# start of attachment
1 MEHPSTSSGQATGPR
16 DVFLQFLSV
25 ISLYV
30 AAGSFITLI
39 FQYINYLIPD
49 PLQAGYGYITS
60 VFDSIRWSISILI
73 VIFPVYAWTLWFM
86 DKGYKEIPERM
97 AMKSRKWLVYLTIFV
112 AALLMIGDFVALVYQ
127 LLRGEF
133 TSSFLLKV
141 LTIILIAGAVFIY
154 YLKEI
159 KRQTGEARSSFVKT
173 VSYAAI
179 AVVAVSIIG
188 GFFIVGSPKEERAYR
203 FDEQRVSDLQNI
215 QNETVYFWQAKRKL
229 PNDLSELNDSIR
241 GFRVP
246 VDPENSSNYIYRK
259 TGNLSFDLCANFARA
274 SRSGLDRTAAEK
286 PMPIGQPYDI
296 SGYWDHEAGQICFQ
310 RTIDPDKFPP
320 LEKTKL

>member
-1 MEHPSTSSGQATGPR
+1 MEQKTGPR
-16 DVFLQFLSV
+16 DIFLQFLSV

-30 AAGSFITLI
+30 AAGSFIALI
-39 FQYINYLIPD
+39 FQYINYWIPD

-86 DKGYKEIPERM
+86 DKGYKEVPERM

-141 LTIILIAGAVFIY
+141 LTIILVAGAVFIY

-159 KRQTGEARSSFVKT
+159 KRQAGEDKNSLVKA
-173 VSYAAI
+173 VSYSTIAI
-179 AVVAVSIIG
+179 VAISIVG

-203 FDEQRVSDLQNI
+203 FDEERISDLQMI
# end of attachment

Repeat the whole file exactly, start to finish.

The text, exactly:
1 MEHPSTSSGQATGPR
16 DVFLQFLSV
25 ISLYV
30 AAGSFITLI
39 FQYINYLIPD
49 PLQAGYGYITS
60 VFDSIRWSISILI
73 VIFPVYAWTLWFM
86 DKGYKEIPERM
97 AMKSRKWLVYLTIFV
112 AALLMIGDFVALVYQ
127 LLRGEF
133 TSSFLLKV
141 LTIILIAGAVFIY
154 YLKEI
159 KRQTGEARSSFVKT
173 VSYAAI
179 AVVAVSIIG
188 GFFIVGSPKEERAYR
203 FDEQRVSDLQNI
215 QNETVYFWQAKRKL
229 PNDLSELNDSIR
241 GFRVP
246 VDPENSSNYIYRK
259 TGNLSFDLCANFARA
274 SRSGLDRTAAEK
286 PMPIGQPYDI
296 SGYWDHEAGQICFQ
310 RTIDPDKFPP
320 LEKTKL

>member
-1 MEHPSTSSGQATGPR
+1 MEQKTGPR
-16 DVFLQFLSV
+16 DIFLQFLSV

-30 AAGSFITLI
+30 AAGSFIALI
-39 FQYINYLIPD
+39 FQYINYWIPD

-86 DKGYKEIPERM
+86 DKGYKEVPERM

-141 LTIILIAGAVFIY
+141 LTIILVAGAVFIY

-159 KRQTGEARSSFVKT
+159 KRQAGEDKNSLVKA
-173 VSYAAI
+173 VSYSTIAI
-179 AVVAVSIIG
+179 VAISIVG

-203 FDEQRVSDLQNI
+203 FDEERISDLQMI